3: If you still want to have your arrays, there's a hint on the definition of success_summary on where you'd start getting them.

4: The intermediate tables can be skipped alltogether (by redundantly putting their definition where there name appears). They can also be hidden within a user defined function, that would drop them after use. You cannot avoid them by means of a CTE, because crosstab won't "understand" the virtual tables created by the WITH statement. Anyhow, as you normally need also the column_definition... the temporary tables come in handy.

5: There are other variations, instead of using crosstab you could also get all the rows from all_success_summary in JSON format, and have this information post-processed. It all depends on your specific use-case (but I've seen a screenshot of an Excel... and I moved in the closest direction ;-). I must say that Excel can PIVOT itself all the data from just the "success_summary" data (and probably also from the original one).


You can check most of this (except the crosstab itself) at SQLFiddle.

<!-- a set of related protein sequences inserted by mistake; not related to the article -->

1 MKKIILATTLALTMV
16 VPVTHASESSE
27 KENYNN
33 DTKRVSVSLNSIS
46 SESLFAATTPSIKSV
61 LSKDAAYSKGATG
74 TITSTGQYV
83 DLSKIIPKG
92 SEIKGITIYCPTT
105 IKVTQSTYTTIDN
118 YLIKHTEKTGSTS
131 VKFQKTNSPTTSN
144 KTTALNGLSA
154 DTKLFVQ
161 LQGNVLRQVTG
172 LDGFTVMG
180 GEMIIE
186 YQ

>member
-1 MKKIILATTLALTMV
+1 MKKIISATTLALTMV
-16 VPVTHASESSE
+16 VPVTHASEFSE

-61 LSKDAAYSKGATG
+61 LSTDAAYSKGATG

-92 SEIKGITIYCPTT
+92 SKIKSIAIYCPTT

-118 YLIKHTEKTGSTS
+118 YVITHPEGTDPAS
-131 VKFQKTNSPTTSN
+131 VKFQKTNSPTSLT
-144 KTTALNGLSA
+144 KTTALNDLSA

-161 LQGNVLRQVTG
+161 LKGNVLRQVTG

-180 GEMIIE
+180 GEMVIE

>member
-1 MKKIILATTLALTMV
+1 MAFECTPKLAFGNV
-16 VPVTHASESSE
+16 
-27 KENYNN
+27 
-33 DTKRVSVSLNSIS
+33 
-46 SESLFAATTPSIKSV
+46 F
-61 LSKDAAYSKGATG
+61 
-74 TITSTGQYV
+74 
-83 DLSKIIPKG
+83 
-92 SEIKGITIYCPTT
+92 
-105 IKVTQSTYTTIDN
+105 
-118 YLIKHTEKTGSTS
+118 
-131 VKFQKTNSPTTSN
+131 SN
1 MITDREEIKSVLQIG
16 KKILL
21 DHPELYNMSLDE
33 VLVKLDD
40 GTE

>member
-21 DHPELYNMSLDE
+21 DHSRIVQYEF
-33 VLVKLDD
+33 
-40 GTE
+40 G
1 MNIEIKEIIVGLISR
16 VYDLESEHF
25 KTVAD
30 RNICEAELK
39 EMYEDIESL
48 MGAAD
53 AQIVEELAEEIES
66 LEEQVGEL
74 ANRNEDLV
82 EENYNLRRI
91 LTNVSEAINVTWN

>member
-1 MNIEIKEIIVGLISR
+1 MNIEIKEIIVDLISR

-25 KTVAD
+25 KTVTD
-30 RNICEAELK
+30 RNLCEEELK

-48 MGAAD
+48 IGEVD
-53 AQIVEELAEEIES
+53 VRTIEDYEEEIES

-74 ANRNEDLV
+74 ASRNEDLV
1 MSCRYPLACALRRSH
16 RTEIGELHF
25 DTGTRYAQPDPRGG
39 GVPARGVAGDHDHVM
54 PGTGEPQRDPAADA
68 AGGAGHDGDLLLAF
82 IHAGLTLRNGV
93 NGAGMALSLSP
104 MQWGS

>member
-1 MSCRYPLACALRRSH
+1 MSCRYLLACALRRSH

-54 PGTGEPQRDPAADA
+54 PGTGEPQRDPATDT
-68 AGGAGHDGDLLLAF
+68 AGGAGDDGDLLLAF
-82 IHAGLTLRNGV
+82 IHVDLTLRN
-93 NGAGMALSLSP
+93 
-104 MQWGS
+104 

1
-- Test data
drop table if exists t cascade;
create table t(datetime timestamptz, entity char(1), result bool);
insert into t values
  ('2016-01-01 11:00:01', 'a', true),
  ('2016-01-01 17:00:01', 'a', true),  -- two events for :a on same day
  ('2016-01-01 11:01:01', 'b', false),
  ('2016-01-01 11:03:01', 'c', true),
  ('2016-01-01 13:00:01', 'd', true),  -- only one event for :d
  ('2016-01-02 11:00:01', 'a', true),
  ('2016-01-02 11:01:01', 'b', false),
  ('2016-01-02 11:03:01', 'c', true);

do $$ -- Here we will create the view to select desired data
declare
  select_clause text := 'entity';
  dates date[];
  d date;
  date_filter text;
begin
  -- Generate array with dates for our columns
  select array_agg(dt) into dates
  from generate_series((select min(datetime) from t)::date, (select max(datetime) from t)::date, '1 day') as dt;
  raise info '%', dates;

  -- Generate "select part"
  foreach d in array dates loop
    date_filter := format('datetime::date = %L', d);
    raise notice '%', date_filter;
    select_clause :=
      select_clause ||
      ', array[count(*) filter(where ' || date_filter ||
      '), count(*) filter(where ' || date_filter ||
      ' and result), count(*) filter(where ' || date_filter ||
      ' and not result)] as ' ||
      quote_ident(d::text);
  end loop;
  raise info '%', select_clause;

  -- Create temporary view using previously generated "select part"
  -- "temp view" is session-wide
  execute 'create or replace temp view v as select ' || select_clause || ' from t group by entity';
end $$;

select * from v order by entity;

http://rextester.com/OLISJ76343